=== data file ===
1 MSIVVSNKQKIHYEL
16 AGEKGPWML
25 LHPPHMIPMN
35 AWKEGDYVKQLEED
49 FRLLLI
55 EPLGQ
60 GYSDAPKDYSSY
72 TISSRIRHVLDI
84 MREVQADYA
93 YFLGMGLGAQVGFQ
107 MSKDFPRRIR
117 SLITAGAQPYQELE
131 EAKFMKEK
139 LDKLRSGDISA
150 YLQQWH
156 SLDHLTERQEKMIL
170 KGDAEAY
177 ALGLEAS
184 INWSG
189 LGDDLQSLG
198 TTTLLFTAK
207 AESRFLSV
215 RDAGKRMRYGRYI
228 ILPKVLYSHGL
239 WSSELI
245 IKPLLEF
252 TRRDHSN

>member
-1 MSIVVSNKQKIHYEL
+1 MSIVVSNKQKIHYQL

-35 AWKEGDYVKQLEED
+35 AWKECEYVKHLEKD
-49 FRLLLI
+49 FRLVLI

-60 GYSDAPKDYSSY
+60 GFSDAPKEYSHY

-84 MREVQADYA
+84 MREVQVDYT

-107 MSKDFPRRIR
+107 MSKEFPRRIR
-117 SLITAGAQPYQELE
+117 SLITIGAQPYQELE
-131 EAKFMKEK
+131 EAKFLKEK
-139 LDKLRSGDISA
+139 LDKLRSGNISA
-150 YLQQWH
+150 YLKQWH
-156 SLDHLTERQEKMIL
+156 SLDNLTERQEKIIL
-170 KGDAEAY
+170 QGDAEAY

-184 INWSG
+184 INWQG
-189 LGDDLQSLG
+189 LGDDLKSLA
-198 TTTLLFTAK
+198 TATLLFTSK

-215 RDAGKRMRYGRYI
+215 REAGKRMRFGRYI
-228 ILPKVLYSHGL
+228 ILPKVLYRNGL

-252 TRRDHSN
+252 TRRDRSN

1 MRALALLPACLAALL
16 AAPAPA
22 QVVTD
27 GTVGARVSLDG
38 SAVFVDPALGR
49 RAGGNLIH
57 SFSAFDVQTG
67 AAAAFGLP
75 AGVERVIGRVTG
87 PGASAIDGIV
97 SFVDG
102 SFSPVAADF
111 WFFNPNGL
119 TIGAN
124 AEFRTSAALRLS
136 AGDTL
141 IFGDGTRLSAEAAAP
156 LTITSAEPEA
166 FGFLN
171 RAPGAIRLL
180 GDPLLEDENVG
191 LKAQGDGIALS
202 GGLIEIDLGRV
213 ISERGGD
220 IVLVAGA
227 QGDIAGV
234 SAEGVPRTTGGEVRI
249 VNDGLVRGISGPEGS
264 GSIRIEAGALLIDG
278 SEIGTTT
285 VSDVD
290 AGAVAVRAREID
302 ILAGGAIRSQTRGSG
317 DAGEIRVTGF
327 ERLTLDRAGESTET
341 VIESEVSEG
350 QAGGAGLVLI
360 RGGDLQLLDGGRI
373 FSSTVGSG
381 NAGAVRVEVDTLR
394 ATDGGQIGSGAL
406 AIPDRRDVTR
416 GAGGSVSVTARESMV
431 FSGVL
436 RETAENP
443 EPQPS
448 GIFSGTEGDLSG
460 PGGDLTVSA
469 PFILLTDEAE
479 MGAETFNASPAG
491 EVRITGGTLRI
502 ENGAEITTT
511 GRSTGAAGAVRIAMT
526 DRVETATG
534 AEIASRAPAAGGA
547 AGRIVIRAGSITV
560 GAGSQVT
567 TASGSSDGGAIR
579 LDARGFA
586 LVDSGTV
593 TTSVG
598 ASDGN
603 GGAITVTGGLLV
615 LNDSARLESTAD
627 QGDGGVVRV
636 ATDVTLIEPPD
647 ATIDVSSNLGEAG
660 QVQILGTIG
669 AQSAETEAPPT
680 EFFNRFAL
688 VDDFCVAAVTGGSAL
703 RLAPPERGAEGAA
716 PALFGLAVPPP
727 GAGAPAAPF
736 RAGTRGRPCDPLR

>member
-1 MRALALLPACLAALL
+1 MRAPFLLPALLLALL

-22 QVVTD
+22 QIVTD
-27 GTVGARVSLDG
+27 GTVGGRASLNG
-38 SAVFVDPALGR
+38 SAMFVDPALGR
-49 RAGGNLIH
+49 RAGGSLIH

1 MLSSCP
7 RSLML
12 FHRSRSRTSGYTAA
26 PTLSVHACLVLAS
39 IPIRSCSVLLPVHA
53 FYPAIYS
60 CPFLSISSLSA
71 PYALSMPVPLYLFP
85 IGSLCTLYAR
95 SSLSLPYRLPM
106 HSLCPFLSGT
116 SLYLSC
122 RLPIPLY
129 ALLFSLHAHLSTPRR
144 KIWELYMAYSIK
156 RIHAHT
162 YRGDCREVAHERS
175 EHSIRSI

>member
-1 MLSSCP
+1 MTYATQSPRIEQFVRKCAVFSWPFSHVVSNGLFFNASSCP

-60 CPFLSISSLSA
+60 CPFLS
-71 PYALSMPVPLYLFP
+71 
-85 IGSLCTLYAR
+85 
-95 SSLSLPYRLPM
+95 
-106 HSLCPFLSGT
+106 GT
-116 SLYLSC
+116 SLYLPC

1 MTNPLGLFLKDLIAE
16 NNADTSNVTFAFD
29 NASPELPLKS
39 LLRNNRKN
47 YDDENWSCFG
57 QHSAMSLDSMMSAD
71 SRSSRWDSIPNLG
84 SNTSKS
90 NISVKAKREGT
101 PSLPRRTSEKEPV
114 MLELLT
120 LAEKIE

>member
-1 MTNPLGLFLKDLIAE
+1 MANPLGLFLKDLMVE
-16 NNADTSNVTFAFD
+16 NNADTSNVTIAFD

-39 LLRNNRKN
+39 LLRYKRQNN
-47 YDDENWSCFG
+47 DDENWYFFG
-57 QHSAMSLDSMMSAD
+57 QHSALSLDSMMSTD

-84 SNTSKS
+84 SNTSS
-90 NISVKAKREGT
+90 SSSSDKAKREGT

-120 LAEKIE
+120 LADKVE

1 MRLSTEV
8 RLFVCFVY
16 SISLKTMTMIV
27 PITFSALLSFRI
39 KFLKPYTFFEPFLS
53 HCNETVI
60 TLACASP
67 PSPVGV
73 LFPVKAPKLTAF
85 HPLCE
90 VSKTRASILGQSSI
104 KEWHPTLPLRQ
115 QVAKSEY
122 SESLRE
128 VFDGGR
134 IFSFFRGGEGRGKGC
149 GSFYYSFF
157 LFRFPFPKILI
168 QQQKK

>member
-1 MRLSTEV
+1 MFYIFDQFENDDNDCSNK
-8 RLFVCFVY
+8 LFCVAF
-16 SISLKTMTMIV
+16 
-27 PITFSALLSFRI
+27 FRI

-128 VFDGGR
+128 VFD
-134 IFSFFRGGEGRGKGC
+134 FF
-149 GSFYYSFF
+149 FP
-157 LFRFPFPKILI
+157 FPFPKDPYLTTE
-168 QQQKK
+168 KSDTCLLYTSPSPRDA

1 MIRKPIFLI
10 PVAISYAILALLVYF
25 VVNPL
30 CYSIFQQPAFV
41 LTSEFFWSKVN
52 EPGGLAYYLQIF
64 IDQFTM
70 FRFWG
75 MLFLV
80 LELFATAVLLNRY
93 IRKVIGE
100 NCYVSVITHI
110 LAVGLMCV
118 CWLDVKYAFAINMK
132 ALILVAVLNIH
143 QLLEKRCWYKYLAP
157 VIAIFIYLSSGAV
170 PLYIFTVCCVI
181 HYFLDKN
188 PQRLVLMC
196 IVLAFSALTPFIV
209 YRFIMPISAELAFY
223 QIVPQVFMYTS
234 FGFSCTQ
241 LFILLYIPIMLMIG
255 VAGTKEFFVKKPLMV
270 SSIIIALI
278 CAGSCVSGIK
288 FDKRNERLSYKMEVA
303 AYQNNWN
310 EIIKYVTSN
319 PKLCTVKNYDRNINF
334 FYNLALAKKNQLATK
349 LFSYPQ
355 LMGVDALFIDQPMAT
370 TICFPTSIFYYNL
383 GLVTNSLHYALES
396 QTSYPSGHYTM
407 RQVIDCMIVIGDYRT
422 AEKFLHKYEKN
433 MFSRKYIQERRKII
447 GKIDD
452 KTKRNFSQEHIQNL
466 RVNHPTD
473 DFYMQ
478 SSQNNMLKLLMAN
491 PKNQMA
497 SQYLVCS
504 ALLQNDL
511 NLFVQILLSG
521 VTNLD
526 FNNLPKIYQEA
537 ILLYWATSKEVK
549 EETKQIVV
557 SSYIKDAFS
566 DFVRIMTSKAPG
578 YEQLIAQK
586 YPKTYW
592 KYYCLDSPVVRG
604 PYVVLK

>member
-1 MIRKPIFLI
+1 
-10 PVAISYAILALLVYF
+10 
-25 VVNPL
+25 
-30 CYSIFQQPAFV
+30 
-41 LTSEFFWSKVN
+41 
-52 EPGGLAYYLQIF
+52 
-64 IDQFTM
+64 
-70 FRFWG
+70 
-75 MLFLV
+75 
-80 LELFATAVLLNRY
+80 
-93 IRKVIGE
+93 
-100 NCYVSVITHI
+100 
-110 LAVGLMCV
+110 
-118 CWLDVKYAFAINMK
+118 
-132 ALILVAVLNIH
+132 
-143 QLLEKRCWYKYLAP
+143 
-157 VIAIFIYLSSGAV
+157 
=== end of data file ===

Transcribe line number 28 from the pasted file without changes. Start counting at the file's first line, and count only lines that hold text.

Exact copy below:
>member